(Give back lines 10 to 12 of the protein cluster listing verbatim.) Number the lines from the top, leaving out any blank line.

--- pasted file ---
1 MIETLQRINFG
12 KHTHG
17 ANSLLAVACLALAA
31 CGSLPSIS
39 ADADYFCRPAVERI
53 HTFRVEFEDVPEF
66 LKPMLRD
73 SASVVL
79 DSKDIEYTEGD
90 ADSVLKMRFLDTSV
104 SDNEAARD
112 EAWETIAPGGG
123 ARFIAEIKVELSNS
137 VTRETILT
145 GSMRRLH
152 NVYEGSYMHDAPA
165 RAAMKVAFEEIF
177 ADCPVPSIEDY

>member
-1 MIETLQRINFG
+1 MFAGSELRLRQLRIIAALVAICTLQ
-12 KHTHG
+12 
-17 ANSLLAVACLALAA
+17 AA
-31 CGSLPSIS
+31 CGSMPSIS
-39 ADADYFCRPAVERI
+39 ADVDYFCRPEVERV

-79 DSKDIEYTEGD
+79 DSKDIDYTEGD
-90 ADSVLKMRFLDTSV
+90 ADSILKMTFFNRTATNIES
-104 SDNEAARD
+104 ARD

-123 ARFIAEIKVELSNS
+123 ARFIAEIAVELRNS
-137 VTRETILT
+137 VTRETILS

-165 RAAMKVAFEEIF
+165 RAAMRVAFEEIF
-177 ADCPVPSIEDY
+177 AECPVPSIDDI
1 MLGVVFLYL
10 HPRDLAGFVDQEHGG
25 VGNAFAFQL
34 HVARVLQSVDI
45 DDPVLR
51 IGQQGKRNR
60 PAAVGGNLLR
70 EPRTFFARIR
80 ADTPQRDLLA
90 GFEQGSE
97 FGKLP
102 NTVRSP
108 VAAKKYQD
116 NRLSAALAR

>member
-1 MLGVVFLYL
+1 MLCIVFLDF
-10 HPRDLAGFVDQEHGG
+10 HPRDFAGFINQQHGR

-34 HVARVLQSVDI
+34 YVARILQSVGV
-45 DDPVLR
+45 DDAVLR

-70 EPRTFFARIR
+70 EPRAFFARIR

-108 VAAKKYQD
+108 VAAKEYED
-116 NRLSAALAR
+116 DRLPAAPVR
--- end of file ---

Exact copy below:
90 ADSVLKMRFLDTSV
104 SDNEAARD
112 EAWETIAPGGG